Q. 2. Was the research difficult?
A. Not for the broader aspects of the setting. The political background; how people lived; what they ate and drank and read—all of that isn’t difficult to find. The really tough bit was to figure out the obscure details. For instance, how much paperwork was prevalent in administration at that time (plenty. I discovered that the invention of paper was one of the technical advancements that enabled the Mughals, and the earlier medieval dynasties that ruled from Delhi, to control the administration of their empires). Other things that took me hours to unearth: how the Mughals drank coffee; what their boats looked like; what porcelain they used… and more.
Q. 3. In your acknowledgments you mention the historical walks you took with your sister. I grew up in Delhi and I’m ashamed to admit I didn’t even know there was such a thing! Do you have recommendations or a favorite part?
A. Yes, there are people in Delhi who conduct historical and heritage walks, usually for a very nominal sum. The Delhi Chapter of the Indian National Trust for Art and Cultural Heritage (INTACH), for example, does fixed-route walks on weekends in areas such as Shahjahanabad, Mehrauli, Nizamuddin and the Lodhi Gardens. So does the India Habitat Centre, though they tend to explore some very obscure places as well. Among my favourite walks are in Mehrauli (Delhi’s oldest continuously inhabited area), Shahjahanabad (especially Katra Khushal Rai, Naughara and Namakharam ki Haveli), and Nizamuddin: all very historic areas where many of the buildings are fairly well preserved.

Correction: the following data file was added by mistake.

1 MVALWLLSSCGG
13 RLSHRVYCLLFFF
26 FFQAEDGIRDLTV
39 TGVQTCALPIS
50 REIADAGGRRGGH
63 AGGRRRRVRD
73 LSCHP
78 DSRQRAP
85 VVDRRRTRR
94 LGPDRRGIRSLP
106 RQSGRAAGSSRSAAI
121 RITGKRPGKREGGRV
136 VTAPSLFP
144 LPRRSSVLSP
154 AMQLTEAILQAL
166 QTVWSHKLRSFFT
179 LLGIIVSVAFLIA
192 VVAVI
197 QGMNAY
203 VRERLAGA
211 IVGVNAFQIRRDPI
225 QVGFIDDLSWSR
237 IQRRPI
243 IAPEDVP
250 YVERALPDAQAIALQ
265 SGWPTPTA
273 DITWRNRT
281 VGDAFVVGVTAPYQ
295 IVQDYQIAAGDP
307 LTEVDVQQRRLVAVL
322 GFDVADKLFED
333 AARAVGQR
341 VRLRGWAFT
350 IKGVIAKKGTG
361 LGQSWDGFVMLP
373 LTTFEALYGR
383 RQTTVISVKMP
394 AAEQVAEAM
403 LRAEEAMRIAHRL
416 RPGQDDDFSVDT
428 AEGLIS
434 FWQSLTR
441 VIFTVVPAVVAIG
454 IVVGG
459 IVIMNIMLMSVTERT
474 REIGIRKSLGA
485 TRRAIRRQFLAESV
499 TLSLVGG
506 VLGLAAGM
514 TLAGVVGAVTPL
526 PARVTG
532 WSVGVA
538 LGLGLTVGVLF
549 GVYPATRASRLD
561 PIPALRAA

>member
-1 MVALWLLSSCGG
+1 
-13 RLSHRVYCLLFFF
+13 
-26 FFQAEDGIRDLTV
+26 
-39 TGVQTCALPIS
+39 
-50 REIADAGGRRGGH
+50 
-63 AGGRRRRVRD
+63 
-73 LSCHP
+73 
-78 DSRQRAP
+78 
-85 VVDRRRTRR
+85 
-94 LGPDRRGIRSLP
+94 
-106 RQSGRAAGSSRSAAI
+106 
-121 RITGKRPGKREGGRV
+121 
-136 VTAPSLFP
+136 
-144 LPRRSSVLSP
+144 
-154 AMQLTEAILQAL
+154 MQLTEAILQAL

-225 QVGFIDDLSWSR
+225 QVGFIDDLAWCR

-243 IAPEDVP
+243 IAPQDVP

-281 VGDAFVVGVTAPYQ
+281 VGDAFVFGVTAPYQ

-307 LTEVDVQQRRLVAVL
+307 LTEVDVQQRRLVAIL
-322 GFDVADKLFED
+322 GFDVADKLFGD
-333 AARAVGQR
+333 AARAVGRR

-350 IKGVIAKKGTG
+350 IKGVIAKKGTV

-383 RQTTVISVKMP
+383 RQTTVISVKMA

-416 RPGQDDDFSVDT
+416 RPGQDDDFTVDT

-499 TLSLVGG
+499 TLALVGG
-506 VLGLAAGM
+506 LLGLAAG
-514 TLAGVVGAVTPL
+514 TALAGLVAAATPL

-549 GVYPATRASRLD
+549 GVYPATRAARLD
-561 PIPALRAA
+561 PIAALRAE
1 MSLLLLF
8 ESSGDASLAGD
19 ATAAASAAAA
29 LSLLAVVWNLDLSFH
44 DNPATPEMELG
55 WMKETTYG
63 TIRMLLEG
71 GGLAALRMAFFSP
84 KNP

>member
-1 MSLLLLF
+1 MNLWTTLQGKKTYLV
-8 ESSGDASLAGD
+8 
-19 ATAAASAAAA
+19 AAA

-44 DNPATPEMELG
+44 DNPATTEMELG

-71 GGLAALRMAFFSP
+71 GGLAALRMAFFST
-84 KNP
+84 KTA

Q. 4. What drew you towards historical detective fiction as a genre?
A. I have to confess I’m nuts about history. And about detective fiction. So the combination’s irresistible! I read my first historical detective novel (Robert van Gulik’s The Chinese Maze Murders) when I was a kid, and I’ve been fascinated by the genre ever since: the exotic nature of a historical novel—a way of life that’s alien, and often surprisingly similar to our own—combined with a socio-economic and political scenario that one’s (usually) read about only in school or college text books: I think that’s so amazing. Used as a backdrop for a good old-fashioned whodunit, I think a historical setting can be both informative as well as entertaining.